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less the envelope or wrapper bears a notation forbidding its being forwarded.
(2) Second-class publications from Canada are treated in accordance with § 158.2(b) (1) through (3) of this chapter. A periodical publication from any other country whose delivery requires that it be forwarded to another local address or to another post office shall be forwarded and the addressee shall be requested to notify the publisher of his new address. If the publication is still being received 3 months after change of address occurs, the post office of original address shall dispose of it, and any subsequent copies received, as waste, except that publications bearing request of sender for return shall be endorsed "Moved, not forwardable" and returned to origin.
(b) To another country. (1) Articles can be forwarded on condition that the country of destination accepts mail of the classification involved. Articles received by either surface or air, which do not bear instructions forbidding their being forwarded, are forwarded “by surface" without an additional postage charge or fee. U.S. postage at the airmail rate to the country concerned must be paid on any article that is forwarded by air. Cross out the Par Avion label or endorsement on an airmail article that is forwarded by surface. See $ $ 223.4(b), 223.4(c), and 231.7(b) of this chapter concerning forwarding of domestic mail.
(2) The provisions of $ 224.3(a) (2) apply in the case of periodical publications addressed to persons who have filed change of address to another country.
(c) Backstamping. A legible postmark is applied to the back of letters and to the front of postcards when received missent and to all forwarder articles.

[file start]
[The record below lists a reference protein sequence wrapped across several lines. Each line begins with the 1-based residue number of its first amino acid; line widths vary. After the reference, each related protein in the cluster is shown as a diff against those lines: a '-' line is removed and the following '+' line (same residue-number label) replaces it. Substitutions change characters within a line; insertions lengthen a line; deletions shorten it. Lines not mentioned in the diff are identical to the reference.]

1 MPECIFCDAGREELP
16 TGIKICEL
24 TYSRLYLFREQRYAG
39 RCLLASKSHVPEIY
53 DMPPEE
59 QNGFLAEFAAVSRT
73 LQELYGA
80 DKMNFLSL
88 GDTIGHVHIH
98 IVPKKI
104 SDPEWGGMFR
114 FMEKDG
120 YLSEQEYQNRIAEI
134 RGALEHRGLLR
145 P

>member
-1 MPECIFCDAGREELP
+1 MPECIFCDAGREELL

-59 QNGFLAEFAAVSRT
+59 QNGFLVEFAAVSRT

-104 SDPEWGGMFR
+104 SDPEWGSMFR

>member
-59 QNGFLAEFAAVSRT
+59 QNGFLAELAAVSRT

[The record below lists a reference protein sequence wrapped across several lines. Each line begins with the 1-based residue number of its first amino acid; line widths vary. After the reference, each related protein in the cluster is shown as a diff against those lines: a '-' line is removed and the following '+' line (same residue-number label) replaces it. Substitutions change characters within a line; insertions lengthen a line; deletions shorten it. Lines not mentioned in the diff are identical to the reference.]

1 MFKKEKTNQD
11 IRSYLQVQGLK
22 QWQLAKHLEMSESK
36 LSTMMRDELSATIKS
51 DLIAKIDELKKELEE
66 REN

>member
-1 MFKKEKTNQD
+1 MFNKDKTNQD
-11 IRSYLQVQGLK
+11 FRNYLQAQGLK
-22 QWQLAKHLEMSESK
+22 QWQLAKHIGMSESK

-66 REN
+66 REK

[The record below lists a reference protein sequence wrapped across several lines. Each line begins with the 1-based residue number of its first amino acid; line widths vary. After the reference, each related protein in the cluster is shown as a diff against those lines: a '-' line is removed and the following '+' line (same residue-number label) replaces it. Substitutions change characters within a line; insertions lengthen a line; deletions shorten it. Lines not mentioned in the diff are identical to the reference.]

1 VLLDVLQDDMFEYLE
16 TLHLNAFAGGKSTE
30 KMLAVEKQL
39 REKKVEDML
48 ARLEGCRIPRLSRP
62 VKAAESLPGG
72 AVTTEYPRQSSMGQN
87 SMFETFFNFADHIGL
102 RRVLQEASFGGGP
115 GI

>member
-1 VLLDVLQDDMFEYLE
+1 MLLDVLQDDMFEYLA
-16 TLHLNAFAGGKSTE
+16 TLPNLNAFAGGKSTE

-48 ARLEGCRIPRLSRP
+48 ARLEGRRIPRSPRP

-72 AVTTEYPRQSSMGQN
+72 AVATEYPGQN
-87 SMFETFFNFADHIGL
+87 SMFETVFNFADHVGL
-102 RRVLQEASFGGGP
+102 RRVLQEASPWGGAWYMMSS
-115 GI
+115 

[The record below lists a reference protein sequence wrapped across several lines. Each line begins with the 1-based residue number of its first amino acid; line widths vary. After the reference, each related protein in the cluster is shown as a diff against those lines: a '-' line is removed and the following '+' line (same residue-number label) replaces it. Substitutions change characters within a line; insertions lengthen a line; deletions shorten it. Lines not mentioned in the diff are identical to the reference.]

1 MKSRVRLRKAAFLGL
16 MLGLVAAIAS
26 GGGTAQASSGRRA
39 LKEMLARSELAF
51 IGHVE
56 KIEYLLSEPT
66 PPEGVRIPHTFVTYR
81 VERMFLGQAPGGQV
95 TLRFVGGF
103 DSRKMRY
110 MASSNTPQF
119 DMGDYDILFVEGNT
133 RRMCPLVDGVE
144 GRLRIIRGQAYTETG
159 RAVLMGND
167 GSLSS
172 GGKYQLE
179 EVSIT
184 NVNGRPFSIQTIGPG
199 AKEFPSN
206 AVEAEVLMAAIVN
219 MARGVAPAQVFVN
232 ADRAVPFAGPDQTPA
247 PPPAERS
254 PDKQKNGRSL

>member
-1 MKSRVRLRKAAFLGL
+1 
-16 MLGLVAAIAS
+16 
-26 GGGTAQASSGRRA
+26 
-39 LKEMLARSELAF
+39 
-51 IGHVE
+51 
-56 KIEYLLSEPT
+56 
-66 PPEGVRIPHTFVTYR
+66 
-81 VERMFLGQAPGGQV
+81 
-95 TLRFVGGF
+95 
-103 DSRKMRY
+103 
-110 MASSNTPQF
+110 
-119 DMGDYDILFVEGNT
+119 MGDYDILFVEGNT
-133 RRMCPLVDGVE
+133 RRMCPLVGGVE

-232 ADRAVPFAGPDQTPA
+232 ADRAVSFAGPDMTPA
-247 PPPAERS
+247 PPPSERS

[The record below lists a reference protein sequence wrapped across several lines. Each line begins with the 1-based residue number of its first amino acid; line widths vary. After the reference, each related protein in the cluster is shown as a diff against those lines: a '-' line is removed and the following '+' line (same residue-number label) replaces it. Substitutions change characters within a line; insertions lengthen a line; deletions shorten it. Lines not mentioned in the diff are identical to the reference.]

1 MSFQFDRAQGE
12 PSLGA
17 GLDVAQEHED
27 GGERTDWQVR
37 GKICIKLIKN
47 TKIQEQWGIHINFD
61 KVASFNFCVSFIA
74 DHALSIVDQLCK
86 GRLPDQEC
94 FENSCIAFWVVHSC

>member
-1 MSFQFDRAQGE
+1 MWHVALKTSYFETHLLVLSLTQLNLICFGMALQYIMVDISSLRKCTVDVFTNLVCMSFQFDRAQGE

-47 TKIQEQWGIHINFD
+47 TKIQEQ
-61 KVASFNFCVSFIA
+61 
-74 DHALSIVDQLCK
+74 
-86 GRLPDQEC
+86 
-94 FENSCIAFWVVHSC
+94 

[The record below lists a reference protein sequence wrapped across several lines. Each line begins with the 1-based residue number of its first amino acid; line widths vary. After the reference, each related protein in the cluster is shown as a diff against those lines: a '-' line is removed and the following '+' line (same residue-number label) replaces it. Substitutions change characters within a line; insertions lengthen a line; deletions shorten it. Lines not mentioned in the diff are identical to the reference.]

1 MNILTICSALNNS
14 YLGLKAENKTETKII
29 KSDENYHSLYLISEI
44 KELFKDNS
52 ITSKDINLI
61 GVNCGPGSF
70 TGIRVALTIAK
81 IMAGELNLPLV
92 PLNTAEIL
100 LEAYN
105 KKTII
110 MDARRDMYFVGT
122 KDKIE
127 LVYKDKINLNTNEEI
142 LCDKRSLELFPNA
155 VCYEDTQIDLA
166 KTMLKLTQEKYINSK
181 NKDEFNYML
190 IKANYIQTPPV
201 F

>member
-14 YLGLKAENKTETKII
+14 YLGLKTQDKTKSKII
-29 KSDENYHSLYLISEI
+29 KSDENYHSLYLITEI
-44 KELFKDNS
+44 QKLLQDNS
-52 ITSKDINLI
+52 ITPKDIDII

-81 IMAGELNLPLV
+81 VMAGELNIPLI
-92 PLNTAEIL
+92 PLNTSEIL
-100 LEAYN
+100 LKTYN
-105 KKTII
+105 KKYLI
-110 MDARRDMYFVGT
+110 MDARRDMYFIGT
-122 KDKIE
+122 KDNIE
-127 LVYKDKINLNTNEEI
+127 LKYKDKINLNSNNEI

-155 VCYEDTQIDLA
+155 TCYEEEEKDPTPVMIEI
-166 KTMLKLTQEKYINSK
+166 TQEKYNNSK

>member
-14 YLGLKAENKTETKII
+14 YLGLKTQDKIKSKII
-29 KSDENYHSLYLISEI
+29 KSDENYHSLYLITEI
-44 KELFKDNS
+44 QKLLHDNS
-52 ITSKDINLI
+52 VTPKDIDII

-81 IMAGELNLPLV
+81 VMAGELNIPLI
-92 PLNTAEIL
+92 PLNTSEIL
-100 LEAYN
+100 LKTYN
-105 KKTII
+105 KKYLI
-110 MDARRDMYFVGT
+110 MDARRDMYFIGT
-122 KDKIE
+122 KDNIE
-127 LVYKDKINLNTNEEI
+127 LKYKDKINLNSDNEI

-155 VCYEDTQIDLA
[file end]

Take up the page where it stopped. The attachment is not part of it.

(d) Postage-due matter. If an article being forwarded to another post office in the United States or to another country bears postage-due stamps, the procedure prescribed in 335.35 and 335.36 of the Postal Manual is followed. [32 F.R. 12262, Aug. 24, 1967] $ 224.4 Undeliverable articles.
(a) Retention period. Post Offices will hold ordinary and registered articles at disposal of addressees for 30 days, except in the following cases:
(1) Articles bearing senders' requests for return within a specified time not exceeding 2 months.
(2) Articles bearing no time limit for their return, when there is good reason to believe they can be delivered to the addressee if held for a period not exceeding 2 months. These articles shall be marked "Specially held for delivery". Hold article subject to storage charges (see § 224.1(d)) beyond the initial 30day retention period only if the addressee, or someone acting in his behalf, pays the storage charges due at the end of the first 30-day period. Thereafter, collect accumulated storage charges every 10 days.
(3) Articles positively known to be undeliverable, such as refused, or addressee moved and left no address. These shall be treated as undeliverable unless they bear the sender's request specified in subparagraph (1) of this paragraph.
(b) Directory service. See 355.171 of the Postal Manual concerning directory service to be accorded mail of foreign origin.
(c) Endorsing. Endorse undeliverable mail as prescribed in 355.11 of the Postal Manual. Apply a legible postmark to the back of letters and to the front of postcards that are returned to origin.
(d) Disposal. Undeliverable mail will be sent by surface means (including airmail articles, after crossing out Par Avion label or endorsement) to the exchange office for return to origin, except as follows:
(1) Ordinary (unregistered) prints, other than books, which do not bear the sender's request for return. These are disposed of in accordance with $ 158.51 (b) of this chapter. Books and registered prints must always be returned to origin.
(2) Postcards which do not bear the address of the sender. These are disposed of in accordance with § 158.5(a) of this chapter.
(3) Canadian second-class publications. These will be treated as prescribed in $ 158.2(b) (1) through (3) of this chapter.